I'm sorry to have initially treated this most distressing account with sarcasm, Brandon. It kind of amazes me that no one else has picked it up.
I don't think there is deafening silence about it. I also don't know what we can do about it. With China, it's difficult to bite the hand that feeds you. Cuba, sixty years of embargo has done nothing. N. Korea is isolated, heavily armed, unstable and already under embargoes and threats? What exactly do you propose?
quote: North Korean leader Kim Jong Un's powerful uncle was stripped naked, thrown into a cage, and eaten alive by a pack of ravenous dogs
neologist wrote:I'm sorry to have initially treated this most distressing account with sarcasm, Brandon. It kind of amazes me that no one else has picked it up.
It is rather interesting that there is simultaneously such condemnation of the US in certain quarters for cooperating with dictatorships in Latin America and such a free pass for Communist dictatorships in the worst sorts of behavior. China, Cuba, and North Korea are extreme abusers of human rights, and yet there is a deafening silence about it.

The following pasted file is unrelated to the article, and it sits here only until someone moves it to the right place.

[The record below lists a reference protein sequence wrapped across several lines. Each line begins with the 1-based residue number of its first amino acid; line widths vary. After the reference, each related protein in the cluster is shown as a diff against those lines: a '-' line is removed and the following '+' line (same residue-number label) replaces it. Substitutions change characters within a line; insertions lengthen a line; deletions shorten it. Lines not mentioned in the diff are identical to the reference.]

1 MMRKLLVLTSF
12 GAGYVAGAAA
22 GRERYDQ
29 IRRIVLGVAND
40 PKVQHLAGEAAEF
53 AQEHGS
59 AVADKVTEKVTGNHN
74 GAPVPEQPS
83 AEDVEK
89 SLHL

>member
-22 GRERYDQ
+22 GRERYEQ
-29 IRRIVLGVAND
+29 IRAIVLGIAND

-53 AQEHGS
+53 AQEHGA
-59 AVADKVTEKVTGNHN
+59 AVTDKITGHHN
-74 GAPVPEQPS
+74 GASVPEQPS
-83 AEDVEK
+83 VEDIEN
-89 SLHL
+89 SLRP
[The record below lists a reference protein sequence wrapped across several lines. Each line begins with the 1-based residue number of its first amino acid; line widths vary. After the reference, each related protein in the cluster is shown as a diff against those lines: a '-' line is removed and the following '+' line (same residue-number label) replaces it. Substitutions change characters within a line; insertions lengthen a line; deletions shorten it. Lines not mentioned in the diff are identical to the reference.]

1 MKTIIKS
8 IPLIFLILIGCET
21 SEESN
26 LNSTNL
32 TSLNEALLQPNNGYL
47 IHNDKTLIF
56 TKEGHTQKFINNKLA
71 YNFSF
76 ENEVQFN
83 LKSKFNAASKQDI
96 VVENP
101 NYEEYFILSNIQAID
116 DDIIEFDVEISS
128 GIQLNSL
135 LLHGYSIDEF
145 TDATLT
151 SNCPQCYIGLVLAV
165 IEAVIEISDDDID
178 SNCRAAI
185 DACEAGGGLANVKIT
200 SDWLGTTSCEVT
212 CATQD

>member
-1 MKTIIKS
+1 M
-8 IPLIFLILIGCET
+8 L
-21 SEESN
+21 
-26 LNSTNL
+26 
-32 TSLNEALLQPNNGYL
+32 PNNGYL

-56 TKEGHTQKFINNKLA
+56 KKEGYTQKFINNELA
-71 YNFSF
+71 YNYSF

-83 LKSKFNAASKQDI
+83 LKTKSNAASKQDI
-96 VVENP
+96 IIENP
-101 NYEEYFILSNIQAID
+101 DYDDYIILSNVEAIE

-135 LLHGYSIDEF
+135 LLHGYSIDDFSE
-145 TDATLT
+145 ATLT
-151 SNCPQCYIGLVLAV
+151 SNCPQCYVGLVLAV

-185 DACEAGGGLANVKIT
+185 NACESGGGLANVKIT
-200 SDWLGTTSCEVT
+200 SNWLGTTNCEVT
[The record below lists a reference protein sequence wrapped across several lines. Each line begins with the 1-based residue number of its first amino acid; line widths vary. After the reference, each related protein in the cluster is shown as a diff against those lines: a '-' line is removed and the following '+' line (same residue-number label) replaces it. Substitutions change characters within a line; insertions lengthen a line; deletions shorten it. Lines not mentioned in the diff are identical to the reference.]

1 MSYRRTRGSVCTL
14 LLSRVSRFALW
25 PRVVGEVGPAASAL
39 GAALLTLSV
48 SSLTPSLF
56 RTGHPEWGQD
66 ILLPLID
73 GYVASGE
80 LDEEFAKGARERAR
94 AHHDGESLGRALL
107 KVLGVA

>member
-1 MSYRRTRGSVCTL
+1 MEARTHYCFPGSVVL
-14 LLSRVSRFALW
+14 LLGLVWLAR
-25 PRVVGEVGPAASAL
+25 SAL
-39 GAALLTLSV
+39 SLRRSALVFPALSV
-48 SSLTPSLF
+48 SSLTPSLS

I had to laugh, thanks for the pic. Well, laugh may be an exaggeration, more of a smile.
Much of humanity including us has been cruel - I was reading Herodotus not long ago, stopped midway, and need to keep up with that - but this curdles my brain, given it's true.
I propose that all dictatorships be held equally responsible for their bad acts. If right wing dictatorships in South America or the Middle East are condemned for their repressive treatment of their people, then China, Cuba, and North Korea should also be condemned.
SEOUL (Reuters) - An international media frenzy over reports that North Korean leader Kim Jong Un's uncle had been executed by throwing him to a pack of dogs appears to have originated as satire on a Chinese microblogging website.
Apparently a satire web article went mainstream.
First and foremost, consider the source. The story originated in a Hong Kong newspaper called Wen Wei Po, which makes the claim without citing a source. Also, a recent study found that, out of Hong Kong's 21 newspapers, Wen Wei Po ranks 19th for credibility.
Second, consider that the rest of the Chinese media have not touched this story in the almost-month since it came out. The remainder of the Chinese media have been sticking to the same story that everyone else has: that Jang was killed by either machine gun or anti-aircraft guns.
Third, South Korea's media also have not touched the story. "This story has hardly been picked up on by Korean media which is one reason to be suspicious," Chad O'Carroll, who edits the news site NKNews.org, said via email.